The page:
RIP Luther Rawlings
By Sean Curtin
Luther Rawlings, one of the classiest fighters to ever step in the ring, passed away on March 7, 2012 just 17 days shy of his 83rd birthday. Luther was born Lucious Minor Jr. in Memphis, TN on March 24, 1929.
Lucious received his ring name when he accompanied his hometown friend Ed Rollins who was an amateur boxer to a boxing show. When Rollins’ scheduled opponent balked at entering the ring with him, Lucious was asked to step in. Fighting as Lew Rollins he won a three-round decision. Somehow Lew Rollins became Luther Rawlings. He enjoyed the experience so much he continued to fight in the local amateur circuit as often as possible.
Realizing that boxing was a good way to make money, he turned professional on June 6, 1947 winning a 6 round decision over Augie Yarret at the old Rainbow Arena on Clark Street in Chicago.
He was a tall lightweight at 5 ft. 11 in. and eventually grew into a middleweight by the end of his career in 1959. From April of 1949 to May of 1951 he went on a 13 fight winning streak and became the number one ranked 135-pound contender by Ring Magazine after he beat Tommy Campbell. Unfortunately he never received a title shot. The closest he came to winning a title was when he lost a controversial split decision to the then lightweight champion Jimmy Carter in a 1952 non-title fight.
During his career Luther fought World Champions Joe Brown (L10, D10), Virgil Akins (L10, W10), Johnny Saxton (L10), Wallace ‘Bud’ Smith (D10), and in March of 1952 lost a split decision to World Champion Jimmy Carter in a non title bout. He also beat top contenders like Danny ‘Bang Bang’ Womber (W8, W10), Art Aragon (W10), Enrique Bolanos (TKO 7), Arthur Persley (KO 3) and Mario Trigo (W10). He lost to Orlando Zulueta (TKO by 5 due to a cut eye), Joe Miceli (L10, TKO by 2), Al Andrews (L10), Italo Scortichini (L10), Jimmy Beecham (L8), Rudell Stitch (TKO by 4) and Phil Moyer (L10, D10). Luther spent two years in the U.S. Army 1956 -1957. He ended his career on October 10, 1959 dropping a decision to Henry White at the Midwest Gym in Chicago.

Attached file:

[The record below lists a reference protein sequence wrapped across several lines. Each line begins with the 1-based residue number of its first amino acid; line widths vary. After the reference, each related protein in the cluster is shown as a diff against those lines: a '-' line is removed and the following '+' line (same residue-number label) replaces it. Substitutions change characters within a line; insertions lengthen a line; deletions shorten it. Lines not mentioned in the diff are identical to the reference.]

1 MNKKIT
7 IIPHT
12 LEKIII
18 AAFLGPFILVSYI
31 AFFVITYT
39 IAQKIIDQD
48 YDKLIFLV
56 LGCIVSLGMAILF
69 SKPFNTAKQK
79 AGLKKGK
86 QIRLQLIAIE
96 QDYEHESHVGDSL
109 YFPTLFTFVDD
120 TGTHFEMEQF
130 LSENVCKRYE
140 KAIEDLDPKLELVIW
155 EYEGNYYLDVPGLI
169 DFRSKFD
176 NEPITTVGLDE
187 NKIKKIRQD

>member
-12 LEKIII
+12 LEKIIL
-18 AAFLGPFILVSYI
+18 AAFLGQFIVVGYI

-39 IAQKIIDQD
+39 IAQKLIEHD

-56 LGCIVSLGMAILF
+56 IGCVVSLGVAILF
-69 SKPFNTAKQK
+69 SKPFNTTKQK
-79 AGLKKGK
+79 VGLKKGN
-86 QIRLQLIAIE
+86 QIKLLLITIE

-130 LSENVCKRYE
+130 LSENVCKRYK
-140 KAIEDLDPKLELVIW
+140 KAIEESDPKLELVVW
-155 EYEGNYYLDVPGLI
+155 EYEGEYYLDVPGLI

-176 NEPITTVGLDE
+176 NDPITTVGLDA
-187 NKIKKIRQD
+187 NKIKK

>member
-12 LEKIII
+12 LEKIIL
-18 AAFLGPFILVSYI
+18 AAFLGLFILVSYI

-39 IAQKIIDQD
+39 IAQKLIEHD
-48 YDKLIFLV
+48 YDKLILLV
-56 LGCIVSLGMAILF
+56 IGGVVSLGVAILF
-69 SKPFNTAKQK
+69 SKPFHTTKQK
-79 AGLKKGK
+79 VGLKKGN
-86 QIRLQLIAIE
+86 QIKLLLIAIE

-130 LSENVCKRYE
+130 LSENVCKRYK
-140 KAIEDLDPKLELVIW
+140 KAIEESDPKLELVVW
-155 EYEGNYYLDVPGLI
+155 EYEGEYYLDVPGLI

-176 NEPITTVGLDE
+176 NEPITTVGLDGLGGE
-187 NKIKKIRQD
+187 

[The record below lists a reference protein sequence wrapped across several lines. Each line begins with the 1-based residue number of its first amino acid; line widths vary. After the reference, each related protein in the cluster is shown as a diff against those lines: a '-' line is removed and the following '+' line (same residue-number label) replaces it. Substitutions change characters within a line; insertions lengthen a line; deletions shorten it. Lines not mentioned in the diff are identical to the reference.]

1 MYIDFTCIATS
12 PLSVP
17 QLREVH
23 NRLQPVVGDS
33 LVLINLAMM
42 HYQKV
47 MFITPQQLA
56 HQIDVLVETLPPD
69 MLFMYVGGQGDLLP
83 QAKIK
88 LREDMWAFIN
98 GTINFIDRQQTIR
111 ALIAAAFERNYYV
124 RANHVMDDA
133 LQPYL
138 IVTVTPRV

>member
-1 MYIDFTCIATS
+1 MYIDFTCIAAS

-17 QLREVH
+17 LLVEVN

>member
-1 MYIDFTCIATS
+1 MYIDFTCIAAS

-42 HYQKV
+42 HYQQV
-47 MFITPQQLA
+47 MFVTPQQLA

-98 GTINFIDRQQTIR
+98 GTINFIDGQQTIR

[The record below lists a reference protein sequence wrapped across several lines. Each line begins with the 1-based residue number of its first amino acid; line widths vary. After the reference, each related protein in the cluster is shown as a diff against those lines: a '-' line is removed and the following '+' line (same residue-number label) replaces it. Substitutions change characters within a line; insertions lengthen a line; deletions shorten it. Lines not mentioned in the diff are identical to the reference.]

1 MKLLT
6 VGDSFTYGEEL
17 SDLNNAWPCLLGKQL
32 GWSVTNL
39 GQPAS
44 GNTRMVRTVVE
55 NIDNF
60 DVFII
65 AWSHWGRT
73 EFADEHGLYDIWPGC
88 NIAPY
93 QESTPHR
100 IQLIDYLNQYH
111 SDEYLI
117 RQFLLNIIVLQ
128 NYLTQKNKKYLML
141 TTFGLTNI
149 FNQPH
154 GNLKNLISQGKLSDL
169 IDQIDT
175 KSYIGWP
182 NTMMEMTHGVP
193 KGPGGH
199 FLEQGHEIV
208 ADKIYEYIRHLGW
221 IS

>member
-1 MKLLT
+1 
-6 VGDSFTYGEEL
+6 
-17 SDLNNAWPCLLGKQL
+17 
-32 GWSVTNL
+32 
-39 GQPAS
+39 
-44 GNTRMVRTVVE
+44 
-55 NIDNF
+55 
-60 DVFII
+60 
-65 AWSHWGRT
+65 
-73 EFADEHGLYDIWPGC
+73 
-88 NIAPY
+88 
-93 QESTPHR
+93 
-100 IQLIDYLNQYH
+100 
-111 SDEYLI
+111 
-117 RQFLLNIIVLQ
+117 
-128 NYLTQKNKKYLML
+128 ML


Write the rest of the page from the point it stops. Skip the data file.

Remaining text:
After his boxing days were over Luther opened a tavern. After closing Luther’s Lounge and briefly running a clothing boutique, he managed an Aronson Furniture store for 30 years until his retirement in the mid-1990s.
After retiring, he became a volunteer coach at Leo High School and mentored students alongside fellow boxing greats Herman Mills and Eddie Perkins.
“Luther was pretty smart in there working with those guys,” said retired heavyweight Alonzo Johnson, who fought Muhammad Ali when the boxer was known as Cassius Clay. “The biggest thing a fighter could have is a guy like him in his corner because he knew the ropes.”
Having Mr. Rawlings, Mills and Perkins as volunteers “was like having Babe Ruth, Lou Gehrig and Joe DiMaggio coaching for you,” said Mike Joyce, Leo boxing coach.
He is survived by his wife of 56 years, Georgia; another daughter, Renata Robinson; a son, Ronald; nine grandchildren; and a great-grandchild. After retirement he was involved in youth boxing programs giving his advice to younger boxers.
As good a boxer as he was in the ring, he was an even greater person outside the ring.